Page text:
Obama: Pass the bill; no games or politics

Obama: Pass the bill; no games or politics
President Barack Obama holds up a copy of his jobs creation bill during a statement in the Rose Garden at the White House in Washington on September 12, 2011. Obama was joined by Vice President Joe Biden and unemployed civil servants who would benefit from the bill. UPI/Kevin Dietsch | License Photo

WASHINGTON, Sept. 12 (UPI) -- President Obama urged Congress to pass his jobs plan and avoid politics because "the American people don't have the luxury of waiting" until Election Day.

The president, speaking at the White House Rose Garden Monday before sending his $447 billion jobs bill -- called the American Jobs Act -- to Congress, called for its immediate passage.


"This is the bill that Congress needs to pass. No games, no politics, no delays," Obama said.

"There are some in Washington who would rather settle differences through politics and elections rather than settle things right now. … The next election is 14 months away and the American people don't have the luxury of waiting 14 months for Congress to take action," Obama said.

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Obama was surrounded by people -- teachers, military veterans, construction workers, police, firefighters and small-business owners -- he said would benefit from the bill's passage.

"On Thursday, I told Congress that I'll be sending them a bill called the American Jobs Act," Obama said.

"Well here it is," he said, holding up a sheaf of paper as the audience applauded. "This is a bill that will put people back to work across the country [and] help our economy in moment of national crisis … ."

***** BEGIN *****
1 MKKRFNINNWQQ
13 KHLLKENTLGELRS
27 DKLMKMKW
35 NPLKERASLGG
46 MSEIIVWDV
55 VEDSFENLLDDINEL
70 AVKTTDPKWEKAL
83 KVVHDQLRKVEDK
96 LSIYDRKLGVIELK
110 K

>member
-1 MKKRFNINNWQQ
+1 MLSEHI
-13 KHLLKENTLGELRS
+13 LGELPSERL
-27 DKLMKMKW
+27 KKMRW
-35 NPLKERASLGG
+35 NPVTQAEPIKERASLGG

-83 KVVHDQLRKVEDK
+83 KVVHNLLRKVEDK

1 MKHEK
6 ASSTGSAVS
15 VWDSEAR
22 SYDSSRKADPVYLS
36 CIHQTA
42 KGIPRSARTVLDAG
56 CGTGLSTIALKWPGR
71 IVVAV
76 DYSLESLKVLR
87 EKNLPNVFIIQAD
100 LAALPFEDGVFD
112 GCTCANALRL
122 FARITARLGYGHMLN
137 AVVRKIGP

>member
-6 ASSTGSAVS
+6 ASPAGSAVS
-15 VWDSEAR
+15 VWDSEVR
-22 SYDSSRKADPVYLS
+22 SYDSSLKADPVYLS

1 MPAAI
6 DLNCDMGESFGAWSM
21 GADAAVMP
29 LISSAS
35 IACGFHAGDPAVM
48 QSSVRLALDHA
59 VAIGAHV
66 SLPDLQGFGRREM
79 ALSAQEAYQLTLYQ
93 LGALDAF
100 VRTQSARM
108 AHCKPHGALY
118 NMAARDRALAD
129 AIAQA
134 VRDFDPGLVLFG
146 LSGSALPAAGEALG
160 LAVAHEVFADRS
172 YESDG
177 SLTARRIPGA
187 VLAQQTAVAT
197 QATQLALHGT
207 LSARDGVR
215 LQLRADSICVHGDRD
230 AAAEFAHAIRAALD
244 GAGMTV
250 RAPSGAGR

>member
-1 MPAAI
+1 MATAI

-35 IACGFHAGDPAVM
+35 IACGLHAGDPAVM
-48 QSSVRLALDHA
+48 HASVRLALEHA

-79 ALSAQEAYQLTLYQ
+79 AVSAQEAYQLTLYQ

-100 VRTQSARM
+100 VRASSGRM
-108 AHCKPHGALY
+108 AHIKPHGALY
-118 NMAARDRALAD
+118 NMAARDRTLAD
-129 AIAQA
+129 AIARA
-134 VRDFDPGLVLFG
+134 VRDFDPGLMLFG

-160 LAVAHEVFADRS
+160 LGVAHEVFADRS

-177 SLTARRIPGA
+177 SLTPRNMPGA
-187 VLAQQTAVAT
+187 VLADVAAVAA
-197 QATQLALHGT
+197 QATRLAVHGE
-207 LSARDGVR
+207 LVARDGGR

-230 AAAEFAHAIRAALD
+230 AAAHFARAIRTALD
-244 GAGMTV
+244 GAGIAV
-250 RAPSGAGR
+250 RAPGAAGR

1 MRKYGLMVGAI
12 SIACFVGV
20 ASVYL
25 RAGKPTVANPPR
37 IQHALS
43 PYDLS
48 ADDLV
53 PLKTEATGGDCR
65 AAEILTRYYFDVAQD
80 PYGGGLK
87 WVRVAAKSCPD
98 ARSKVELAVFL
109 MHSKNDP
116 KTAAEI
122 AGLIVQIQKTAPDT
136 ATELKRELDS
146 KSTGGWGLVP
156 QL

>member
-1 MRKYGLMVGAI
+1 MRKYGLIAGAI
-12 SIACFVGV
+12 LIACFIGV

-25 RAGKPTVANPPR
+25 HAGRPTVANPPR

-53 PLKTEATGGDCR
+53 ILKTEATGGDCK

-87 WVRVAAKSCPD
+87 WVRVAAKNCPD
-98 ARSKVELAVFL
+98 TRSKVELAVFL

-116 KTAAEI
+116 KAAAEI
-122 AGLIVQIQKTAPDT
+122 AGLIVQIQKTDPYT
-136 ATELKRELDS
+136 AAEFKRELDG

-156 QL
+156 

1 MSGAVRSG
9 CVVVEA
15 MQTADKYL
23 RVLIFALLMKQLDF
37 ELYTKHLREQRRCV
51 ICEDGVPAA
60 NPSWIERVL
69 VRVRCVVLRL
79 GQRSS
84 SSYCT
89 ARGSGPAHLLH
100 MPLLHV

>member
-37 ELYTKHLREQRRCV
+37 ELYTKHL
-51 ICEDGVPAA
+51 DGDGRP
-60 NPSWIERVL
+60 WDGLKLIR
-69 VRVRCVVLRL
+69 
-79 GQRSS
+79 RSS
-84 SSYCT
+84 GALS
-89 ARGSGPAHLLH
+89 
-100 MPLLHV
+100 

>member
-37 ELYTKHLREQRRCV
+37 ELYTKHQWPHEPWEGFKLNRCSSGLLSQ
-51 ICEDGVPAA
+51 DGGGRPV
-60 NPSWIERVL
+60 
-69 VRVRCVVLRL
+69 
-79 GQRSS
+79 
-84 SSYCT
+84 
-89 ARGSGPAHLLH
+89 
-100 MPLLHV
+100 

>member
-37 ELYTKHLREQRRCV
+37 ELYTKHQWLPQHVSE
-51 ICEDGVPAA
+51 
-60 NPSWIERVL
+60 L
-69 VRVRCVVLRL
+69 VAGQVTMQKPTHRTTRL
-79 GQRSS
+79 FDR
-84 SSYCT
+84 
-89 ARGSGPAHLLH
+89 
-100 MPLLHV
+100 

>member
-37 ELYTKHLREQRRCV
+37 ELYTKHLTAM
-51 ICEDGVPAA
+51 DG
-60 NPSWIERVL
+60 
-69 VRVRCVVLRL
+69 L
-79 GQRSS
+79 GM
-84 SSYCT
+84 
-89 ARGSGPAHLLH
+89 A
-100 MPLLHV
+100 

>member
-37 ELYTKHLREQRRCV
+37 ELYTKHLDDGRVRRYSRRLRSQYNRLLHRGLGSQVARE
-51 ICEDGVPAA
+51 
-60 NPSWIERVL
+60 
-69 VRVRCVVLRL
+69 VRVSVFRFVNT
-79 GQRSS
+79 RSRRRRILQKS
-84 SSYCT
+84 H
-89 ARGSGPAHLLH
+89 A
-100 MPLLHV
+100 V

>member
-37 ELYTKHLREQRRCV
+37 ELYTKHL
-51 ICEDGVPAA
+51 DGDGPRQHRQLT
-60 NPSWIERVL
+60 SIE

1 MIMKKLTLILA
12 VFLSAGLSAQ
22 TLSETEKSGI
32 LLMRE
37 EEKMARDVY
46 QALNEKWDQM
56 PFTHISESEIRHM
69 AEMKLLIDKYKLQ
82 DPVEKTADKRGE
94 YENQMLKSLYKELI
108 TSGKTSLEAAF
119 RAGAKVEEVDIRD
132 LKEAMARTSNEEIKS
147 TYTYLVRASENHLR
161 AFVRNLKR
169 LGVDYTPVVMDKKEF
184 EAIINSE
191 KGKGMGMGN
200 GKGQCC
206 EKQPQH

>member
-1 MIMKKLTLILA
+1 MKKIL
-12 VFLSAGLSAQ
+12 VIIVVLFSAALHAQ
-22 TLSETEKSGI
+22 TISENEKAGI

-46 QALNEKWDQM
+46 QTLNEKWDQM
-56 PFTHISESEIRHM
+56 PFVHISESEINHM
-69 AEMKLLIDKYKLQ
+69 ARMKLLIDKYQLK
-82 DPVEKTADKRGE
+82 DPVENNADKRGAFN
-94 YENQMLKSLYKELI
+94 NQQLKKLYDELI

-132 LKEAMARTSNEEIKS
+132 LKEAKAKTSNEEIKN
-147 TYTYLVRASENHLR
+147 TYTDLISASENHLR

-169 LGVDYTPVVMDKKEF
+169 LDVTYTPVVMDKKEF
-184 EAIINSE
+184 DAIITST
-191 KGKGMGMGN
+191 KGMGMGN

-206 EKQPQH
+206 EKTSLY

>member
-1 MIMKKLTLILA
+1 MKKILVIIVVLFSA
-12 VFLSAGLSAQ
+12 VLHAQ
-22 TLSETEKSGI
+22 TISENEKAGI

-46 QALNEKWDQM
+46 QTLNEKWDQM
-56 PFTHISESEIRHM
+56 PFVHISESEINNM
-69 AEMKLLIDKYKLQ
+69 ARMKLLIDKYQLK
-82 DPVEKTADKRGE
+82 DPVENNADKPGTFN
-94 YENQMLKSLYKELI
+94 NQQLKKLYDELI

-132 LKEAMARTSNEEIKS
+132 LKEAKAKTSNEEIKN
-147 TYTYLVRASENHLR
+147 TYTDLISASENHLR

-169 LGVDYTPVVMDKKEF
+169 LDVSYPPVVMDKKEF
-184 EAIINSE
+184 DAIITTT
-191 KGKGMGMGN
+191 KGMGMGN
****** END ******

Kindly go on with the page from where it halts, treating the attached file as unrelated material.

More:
Among other things, Obama's plan calls for extending and expanding the payroll tax cut, due to expire at the end of the year. Obama also wants to cut the payroll tax businesses pay and extend unemployment benefits.

The bill "doesn't add to the debt. It's fully paid for," Obama said.

Next week, he said, he would outline plans to reduce the nation's deficit even further than the $1.5 billion a 12-member bipartisan, bicameral committee was tasked with doing.

Some matters, such as the troubled economy in Europe, are beyond the control of the United States, Obama said.

"This [the nation's economic situation] is something we can control. … You hear a lot of folks talking about uncertainty in the economy. This is a bit of uncertainty that we could avoid by going ahead and taking action to make sure that we're helping the American people."

As he's done previously, Obama called on the American people to "make sure that your voices are heard" by contacting members of Congress.

"There's no reason not to pass this bill. Its ideas are bipartisan. Its ideas are common sense. It will make a difference," Obama said. "So the only thing that's stopping it is politics."


Obama said he didn't care how people contacted their congressional members -- by e-mail, skywriting, fax or an old-fashioned letter -- just as long as they do so.

Congress must be told to "send me the American Jobs Act so I can sign it into law," Obama said. "Let's get something done. Let's put this country back to work."

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